At 5 MPH, How Effective is a Bumper at Preventing Damage?

Vehicle bumper design in minor collision impacts

Most of us would probably think a bumper would withstand a 5 mph impact without damage. At one time, 5 mph and zero-damage allowance was a benchmark in the auto industry. The zero damage was not really “no” damage, but a federal requirement of no more than a 3/8” dent and a ¾” displacement of the bumper using the 5 mph threshold of impact.

That was the case until the bumper performance standard changed for passenger cars in 1982, and the NHTSA (National Highway Transportation and Safety Administration) amended the damage impact requirements to the car body and safety related equipment at barrier impact speeds of 2-1/2 mph across the full width of the bumper and 1-1/2 mph on the corners of bumpers.

What Happened to Tough Bumpers?

When the NHTSA reduced the impact test requirements from 5 to 2-1/2 mph for models built after 1983, they reduced the threshold of damage tolerance in half. How this affects you as a consumer is that bumper design changed, increasing the possibility of damage at 5 mph, not reducing it.

The new requirement also added a bumper elevation from the road surface to be between 16” to 20”. The caveat is that the new requirement in damage threshold and bumper elevation are for passenger cars only, not SUVs, minivans or pick-up trucks. Consider a minor collision impact with more substantial weight and a bumper not aligned at the passenger car level.

Shiny Grids On Front Of New Trucks At Car Lot

Changing the standard was in effect to reduce regulations for the auto industry, and to maximize fuel economy by reducing auto weight and length.

The thought process behind the change was that it was more costly long-term to support 5 mph bumper designs (with more weight and added car length) and increased gas usage than an auto with a 2.5 mph bumper design (lighter in weight), even if a consumer incurred the cost of a repair because of the greater allowance for collision damage to the bumper and attachments.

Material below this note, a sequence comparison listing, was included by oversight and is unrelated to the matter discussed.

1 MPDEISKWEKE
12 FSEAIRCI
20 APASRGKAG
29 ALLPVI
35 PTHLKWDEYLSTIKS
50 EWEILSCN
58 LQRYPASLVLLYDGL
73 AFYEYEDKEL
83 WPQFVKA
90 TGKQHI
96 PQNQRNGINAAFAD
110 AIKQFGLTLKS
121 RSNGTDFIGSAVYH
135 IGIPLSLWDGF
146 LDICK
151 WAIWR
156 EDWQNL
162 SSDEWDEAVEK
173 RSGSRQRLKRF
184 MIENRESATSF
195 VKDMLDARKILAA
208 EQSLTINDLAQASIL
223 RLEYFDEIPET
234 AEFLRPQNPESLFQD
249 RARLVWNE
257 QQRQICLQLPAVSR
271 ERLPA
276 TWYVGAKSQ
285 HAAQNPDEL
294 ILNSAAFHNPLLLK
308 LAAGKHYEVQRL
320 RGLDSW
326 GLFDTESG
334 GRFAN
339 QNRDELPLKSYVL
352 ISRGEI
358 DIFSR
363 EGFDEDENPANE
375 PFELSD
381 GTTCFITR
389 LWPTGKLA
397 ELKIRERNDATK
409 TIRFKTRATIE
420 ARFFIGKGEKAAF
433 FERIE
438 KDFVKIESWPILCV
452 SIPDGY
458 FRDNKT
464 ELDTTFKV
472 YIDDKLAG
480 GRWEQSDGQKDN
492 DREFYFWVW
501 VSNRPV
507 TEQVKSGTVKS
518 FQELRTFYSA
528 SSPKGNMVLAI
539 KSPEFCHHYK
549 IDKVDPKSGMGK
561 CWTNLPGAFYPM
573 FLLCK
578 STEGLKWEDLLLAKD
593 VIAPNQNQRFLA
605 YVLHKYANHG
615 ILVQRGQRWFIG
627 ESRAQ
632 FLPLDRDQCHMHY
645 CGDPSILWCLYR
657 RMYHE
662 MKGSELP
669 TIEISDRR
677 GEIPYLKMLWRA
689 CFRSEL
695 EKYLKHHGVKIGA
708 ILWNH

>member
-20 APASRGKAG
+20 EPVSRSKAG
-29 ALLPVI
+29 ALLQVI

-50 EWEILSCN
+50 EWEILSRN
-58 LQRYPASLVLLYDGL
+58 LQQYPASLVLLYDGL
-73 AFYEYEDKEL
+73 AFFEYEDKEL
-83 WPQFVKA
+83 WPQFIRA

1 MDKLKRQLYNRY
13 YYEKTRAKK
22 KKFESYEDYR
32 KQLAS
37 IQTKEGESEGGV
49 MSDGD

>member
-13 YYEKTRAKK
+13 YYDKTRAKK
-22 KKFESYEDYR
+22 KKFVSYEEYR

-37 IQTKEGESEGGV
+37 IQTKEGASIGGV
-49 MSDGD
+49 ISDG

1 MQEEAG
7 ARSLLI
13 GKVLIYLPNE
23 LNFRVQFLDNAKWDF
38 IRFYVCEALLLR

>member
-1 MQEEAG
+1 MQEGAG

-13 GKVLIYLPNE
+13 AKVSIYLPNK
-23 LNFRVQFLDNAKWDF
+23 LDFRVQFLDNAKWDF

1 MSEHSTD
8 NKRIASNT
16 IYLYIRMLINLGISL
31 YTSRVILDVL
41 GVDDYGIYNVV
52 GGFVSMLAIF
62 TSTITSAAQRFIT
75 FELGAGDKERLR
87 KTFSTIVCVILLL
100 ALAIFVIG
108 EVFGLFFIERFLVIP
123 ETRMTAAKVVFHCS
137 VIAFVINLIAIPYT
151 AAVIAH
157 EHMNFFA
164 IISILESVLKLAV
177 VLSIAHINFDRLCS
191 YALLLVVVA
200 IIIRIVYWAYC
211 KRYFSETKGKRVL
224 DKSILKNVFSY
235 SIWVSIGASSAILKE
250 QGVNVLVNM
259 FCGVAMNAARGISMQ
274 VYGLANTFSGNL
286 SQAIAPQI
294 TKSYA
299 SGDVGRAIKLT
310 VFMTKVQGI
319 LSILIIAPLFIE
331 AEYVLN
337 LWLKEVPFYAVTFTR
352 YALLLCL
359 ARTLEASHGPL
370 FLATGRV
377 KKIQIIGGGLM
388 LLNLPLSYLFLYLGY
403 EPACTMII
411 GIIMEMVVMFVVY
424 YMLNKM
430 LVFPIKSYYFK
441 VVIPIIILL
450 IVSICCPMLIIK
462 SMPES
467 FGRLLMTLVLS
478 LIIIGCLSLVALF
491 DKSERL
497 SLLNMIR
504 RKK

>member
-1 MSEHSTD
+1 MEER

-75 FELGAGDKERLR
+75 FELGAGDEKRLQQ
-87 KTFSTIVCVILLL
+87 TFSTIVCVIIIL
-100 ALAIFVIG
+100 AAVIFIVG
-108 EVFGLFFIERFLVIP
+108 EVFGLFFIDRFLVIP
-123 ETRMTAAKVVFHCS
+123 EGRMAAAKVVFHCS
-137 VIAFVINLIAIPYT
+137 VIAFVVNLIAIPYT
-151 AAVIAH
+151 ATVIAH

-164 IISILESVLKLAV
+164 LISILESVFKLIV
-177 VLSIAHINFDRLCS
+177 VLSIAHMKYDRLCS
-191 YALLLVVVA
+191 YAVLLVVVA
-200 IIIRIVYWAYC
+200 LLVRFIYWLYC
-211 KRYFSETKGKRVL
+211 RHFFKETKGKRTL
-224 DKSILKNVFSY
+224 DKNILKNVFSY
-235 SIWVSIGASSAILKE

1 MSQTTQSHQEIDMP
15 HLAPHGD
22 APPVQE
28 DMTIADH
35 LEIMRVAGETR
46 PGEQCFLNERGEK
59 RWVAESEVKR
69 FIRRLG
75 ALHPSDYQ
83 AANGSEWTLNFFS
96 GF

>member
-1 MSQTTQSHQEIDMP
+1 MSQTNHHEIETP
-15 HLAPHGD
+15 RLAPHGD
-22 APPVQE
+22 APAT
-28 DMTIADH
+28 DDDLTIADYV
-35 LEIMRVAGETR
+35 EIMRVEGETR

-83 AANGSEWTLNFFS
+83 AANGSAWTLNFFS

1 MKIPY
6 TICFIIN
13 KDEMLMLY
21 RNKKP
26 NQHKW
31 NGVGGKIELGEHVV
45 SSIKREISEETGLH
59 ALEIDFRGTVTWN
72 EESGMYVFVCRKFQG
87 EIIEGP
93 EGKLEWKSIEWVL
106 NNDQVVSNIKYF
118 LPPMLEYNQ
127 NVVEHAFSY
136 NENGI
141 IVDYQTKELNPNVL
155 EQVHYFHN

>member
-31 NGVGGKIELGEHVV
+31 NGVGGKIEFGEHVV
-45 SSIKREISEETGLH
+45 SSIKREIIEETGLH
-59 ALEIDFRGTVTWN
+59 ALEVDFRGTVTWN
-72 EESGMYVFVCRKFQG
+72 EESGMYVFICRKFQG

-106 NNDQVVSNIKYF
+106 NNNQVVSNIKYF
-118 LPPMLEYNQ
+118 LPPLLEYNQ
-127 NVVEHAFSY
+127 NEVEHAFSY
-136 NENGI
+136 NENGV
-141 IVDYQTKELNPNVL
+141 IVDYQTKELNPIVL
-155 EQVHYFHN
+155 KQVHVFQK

Facts, and Why They Matter

The assumption, in either the 5 mph or the 2-1/2 mph version of the standard, that bumper weight minimizes collision damage was found to be minimal in difference after extensive testing. But what did prove to be effect was bumper design. Factors, such as bumper elevation alignment as well as bumper width across the full vehicle versus bumper and corner guards, have effects on collision damage.

Not All Bumpers are the Same

All bumpers are not the same. They actually vary quite a bit, both in how they are constructed and their performance. Some bumpers are built for style versus protection. Other bumpers are designed to not protrude beyond the body parts, which can result in more damage in minor collision.

Bumpers vary in their build. While most are covered in plastic, underneath the reinforcement may be steel, aluminum, plastic or fiberglass. To absorb minor energy crash, an added layer of foam or plastic honeycomb resides in the bumper (to crush/collapse) to reduce force. Add to this the actual space between these layers and the sheet metal of the body, all these constructs affect how well a bumper minimizes damage.

Type of Damage Impact

Another consideration in resulting bumper damage is the type of impact. Flat-barrier impact means the vehicle hits another vehicle or element with consistent surface across the width of the bumper. The results of front-into-angle-barrier and rear-into-pole, not flat-barrier hits, may increase structural damage much more in a seemingly minor collision (upwards of $1000 and more in repair of some models). These types of hit can affect embedded components, such cameras and sensors in newer model bumpers.

Bottom line, bumper design matters in how damage is minimized.

> Inspect Minor Collision Bumper Damage

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